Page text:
Connect with us

Circuit that produces a tingling sensation in the fingers.

Discussion in 'Electronic Basics' started by Denis Gleeson, Dec 4, 2004.

Scroll to continue with content
  1. Hello all

    Without going into the application in too much detail we are looking
    the possibility of allowing the identification of items through a
    persons sense of touch.

    So what I am researching at the moment is passing a waveform down a
    pair of wires which when held (the wires that is) will allow the
    person to identify that they have the correct item (correct pair of
    wires in this case).

    Is there any information out there on this sort of thing? Has anybody
    tried this before? What sort of safety regulations etc. apply?

    Any help or suggestions appreciated.


  2. Rick Merrill

    Rick Merrill Guest

    Limit to 5ma (c.f. GFI)

    Maybe you wanto have a finger worn device that delivers the
    "tingle code" based on RFID? That could enable a blind
    clerk to work at a store someday.

    I suggest you look into PWM (pulse width modulation).

    Prior electrocutaneous example:
  3. Mac

    Mac Guest

    I don't know what regulations apply but it seems like this would be
    exceptionally dangerous for people with electronic life-suppor
    equipment implanted in their bodies. (I'm thinking of pacemakers here.)

    Just something to keep in mind. Sorry I don't have any real information.

  4. Bob Masta

    Bob Masta Guest

    To expand on what others have said, the main safety issue is
    going to be keeping the current from passing through the
    heart (for pacemakers of just those with sensitive hearts),
    which basically means somehow guaranteeing that the
    current path is all in one hand, never from one hand to
    the other, or to an external ground, etc.

    One practical problem you will quickly encounter is that
    the voltage needed to produce a given current varies
    quite widely, since the skin pads of the finger tips are
    not very conductive when dry.

    Best regards,

    Bob Masta

    D A Q A R T A
    Data AcQuisition And Real-Time Analysis
  5. Rich Grise

    Rich Grise Guest

    I've seen articles on a device with a little X-Y matrix of tiny little
    transducers, which when they're energized, the person can feel the
    vibrating ones somewhat like Braille. The app has a little sensor array,
    and they were using it to read ordinary text by feel.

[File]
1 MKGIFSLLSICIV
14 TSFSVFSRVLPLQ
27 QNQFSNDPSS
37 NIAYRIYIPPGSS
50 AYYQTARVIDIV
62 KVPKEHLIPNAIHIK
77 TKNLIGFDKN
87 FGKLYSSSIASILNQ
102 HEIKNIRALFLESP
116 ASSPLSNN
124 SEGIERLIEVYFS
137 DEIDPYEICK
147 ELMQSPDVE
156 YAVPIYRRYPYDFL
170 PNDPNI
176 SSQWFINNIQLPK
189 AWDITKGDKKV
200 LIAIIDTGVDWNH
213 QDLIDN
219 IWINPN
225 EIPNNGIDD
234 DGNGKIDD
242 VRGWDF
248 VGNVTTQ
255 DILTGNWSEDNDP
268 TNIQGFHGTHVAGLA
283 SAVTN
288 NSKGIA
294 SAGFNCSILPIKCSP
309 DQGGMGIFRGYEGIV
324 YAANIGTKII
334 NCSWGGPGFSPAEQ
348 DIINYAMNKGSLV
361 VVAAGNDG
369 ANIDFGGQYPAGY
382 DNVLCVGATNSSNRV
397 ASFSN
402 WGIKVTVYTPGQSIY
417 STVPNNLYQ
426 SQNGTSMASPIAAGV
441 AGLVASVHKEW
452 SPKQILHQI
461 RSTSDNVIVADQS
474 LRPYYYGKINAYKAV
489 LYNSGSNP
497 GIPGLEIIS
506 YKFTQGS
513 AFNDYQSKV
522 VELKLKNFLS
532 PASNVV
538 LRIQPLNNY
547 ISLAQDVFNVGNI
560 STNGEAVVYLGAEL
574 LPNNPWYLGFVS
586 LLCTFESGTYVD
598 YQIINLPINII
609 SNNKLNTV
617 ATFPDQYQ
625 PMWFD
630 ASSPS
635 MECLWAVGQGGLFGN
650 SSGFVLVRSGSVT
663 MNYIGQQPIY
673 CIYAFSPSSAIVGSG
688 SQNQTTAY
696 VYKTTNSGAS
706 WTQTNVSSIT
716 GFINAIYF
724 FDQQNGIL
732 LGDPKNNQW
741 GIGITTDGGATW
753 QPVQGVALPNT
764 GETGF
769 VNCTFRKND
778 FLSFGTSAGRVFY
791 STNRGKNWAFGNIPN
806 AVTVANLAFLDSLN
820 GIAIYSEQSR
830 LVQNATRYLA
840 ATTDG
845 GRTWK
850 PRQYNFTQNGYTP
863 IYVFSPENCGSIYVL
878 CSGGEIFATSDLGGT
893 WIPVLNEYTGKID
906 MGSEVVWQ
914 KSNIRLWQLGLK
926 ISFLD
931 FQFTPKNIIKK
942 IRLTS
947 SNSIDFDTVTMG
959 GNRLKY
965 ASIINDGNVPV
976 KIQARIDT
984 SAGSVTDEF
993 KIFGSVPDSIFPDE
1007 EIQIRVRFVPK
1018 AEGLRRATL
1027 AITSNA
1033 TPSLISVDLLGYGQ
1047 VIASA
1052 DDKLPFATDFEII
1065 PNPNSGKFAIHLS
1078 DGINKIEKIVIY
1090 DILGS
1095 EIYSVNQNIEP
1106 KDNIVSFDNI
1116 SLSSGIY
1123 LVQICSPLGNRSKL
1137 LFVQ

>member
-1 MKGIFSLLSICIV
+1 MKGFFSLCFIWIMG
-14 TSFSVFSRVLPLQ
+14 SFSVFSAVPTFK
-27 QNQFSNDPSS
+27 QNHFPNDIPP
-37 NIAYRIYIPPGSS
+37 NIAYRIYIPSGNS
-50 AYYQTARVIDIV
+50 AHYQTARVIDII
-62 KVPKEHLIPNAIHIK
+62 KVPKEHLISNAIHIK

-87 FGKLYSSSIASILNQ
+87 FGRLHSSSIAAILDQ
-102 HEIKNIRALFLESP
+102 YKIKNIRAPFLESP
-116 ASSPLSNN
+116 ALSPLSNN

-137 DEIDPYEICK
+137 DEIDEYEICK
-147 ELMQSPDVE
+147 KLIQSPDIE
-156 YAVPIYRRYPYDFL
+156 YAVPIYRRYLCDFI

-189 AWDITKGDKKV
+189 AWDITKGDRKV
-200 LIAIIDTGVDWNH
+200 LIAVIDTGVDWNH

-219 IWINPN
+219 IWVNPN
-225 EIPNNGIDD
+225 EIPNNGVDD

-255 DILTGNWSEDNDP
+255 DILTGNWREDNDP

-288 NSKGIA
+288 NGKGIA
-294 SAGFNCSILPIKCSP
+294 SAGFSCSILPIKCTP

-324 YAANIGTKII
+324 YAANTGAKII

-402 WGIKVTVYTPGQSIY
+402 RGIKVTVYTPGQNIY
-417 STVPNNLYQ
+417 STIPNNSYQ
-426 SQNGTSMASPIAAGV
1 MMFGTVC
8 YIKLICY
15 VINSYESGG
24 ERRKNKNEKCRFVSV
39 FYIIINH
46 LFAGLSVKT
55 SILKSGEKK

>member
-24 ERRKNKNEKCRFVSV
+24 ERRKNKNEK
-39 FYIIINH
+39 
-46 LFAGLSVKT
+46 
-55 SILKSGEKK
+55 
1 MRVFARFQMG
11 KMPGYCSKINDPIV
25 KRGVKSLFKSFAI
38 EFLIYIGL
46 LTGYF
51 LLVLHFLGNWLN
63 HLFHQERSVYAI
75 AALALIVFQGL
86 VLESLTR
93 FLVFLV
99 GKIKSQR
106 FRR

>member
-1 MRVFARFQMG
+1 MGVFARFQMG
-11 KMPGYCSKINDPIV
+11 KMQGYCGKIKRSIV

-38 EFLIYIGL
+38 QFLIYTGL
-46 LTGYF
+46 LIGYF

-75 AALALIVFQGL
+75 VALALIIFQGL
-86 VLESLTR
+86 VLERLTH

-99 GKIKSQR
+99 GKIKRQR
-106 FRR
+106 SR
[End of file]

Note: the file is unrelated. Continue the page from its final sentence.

Or, just Braille tags.

    But don't ever do anything that intentionally gives people an electrical
    shock, except under strictly controlled lab or medical conditions.

    Or gags, like those lighters and books, but even they're illegal to sell
    these days.

    Good Luck!
  6. dmm

    dmm Guest

  7. steve

    steve Guest

    An easier solution would be to use vibration, a small vibration motor
    (the type used in pagers), for instance, attached to the item can give
    the same tactile feeling (tingling) without the danger or headaches of
    passing currents thru items (and people!). Whether its practical or
    not depends on your specific application.
  8. So what I am researching at the moment is passing a waveform down a
    Very silly and exceedingly dangerous idea. No lawyer or insurance
    company will touch you with a fifty-foot cattle prod.

    Modulate the speed of a pager motor held in the hand. You can find
    good examples of this kind of technology in the sex toy industry (and
    I am not being facetious). See for instance
    <>. If
    the intended users of this appliance can tell the difference between
    the various settings, then your intended users will be able to, also.
  9. YD

    YD Guest

    This may not be very practical. The sensitivity level (too little/too
    much) is in a rather narrow range and varies greatly between persons.
    What one may not feel another goes OUCH. As ohters have stated, use
    some kind of vibrating transducer, piezo or micromotor.

    - YD.
  10. Jim Douglas

    Jim Douglas Guest